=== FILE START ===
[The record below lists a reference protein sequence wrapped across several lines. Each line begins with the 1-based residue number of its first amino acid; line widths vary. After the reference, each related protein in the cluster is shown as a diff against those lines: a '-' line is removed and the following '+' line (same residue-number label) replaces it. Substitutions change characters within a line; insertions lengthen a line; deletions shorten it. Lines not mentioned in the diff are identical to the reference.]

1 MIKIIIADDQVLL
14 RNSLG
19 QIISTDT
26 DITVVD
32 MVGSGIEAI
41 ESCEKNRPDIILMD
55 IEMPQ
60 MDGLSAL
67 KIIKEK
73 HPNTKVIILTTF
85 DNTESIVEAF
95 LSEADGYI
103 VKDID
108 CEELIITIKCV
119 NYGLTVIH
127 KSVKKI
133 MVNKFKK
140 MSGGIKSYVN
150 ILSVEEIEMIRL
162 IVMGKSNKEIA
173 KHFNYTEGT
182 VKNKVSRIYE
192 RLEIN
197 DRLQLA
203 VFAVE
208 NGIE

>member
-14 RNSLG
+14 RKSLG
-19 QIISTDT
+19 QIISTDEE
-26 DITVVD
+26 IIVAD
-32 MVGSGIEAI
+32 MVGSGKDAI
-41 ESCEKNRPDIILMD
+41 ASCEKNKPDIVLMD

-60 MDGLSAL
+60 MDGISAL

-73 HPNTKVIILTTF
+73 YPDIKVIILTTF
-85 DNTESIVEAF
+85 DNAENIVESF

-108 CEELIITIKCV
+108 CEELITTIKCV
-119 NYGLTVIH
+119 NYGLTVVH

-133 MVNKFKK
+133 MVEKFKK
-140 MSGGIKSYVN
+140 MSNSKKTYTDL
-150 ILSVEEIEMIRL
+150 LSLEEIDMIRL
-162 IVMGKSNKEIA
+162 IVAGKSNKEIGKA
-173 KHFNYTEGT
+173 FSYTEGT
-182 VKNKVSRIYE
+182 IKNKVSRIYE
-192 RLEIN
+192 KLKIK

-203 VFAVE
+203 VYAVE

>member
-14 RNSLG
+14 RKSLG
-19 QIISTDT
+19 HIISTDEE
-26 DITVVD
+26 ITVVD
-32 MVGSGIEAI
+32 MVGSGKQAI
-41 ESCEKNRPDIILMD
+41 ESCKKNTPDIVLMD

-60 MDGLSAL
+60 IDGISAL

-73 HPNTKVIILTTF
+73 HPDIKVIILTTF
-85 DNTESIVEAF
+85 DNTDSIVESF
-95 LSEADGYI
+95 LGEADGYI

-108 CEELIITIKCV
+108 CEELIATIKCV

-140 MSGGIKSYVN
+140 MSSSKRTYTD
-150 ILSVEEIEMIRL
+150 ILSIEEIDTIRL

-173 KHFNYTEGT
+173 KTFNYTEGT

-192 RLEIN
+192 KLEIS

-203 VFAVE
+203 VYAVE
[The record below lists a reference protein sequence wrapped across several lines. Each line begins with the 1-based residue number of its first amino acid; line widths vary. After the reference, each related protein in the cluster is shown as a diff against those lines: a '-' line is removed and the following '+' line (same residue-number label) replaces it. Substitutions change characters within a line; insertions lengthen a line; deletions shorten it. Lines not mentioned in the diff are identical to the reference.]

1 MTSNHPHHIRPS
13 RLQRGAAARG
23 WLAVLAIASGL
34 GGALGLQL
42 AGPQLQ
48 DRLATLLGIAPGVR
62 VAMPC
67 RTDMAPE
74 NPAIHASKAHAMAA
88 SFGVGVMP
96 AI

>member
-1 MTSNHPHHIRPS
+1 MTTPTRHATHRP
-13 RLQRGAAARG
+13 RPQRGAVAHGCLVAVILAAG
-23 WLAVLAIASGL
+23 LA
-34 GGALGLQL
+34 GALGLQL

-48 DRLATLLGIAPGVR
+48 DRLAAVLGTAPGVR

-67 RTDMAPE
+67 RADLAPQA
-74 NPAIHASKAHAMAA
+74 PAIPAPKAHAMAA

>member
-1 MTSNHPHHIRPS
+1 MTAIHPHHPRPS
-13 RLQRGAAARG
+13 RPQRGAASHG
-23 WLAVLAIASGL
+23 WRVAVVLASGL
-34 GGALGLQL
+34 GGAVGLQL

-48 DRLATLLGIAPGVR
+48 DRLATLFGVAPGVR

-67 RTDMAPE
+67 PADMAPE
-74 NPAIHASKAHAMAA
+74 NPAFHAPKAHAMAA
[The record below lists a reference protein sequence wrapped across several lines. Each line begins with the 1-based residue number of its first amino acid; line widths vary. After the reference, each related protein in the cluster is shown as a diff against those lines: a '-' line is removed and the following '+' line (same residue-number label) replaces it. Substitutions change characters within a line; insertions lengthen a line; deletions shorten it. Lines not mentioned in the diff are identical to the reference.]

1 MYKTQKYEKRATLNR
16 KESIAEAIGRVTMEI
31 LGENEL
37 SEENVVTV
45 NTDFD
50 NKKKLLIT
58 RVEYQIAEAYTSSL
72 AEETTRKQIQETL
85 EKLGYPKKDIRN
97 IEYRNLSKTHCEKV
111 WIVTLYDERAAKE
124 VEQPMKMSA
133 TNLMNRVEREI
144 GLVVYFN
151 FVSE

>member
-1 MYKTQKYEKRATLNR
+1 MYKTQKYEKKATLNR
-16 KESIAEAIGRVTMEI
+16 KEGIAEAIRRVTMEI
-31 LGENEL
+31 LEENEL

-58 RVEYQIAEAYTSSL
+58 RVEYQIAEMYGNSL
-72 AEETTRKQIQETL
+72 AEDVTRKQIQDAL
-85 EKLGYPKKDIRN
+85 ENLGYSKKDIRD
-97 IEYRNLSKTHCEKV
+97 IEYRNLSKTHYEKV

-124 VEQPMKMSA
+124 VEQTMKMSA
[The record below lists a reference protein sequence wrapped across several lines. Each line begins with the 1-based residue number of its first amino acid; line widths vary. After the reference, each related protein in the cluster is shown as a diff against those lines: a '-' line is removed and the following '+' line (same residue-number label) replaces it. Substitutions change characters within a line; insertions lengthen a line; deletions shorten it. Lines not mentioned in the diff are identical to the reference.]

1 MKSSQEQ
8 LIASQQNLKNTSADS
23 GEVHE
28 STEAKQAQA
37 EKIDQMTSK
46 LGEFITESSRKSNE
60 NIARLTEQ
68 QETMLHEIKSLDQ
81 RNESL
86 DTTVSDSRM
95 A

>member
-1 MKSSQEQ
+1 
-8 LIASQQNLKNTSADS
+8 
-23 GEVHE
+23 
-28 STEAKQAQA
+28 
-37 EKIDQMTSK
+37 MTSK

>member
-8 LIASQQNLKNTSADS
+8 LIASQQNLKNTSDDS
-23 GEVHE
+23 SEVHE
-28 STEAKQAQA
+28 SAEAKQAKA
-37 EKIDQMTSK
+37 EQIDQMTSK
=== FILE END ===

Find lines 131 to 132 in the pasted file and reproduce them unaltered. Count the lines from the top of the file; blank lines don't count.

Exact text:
+34 GGAVGLQL

-48 DRLATLLGIAPGVR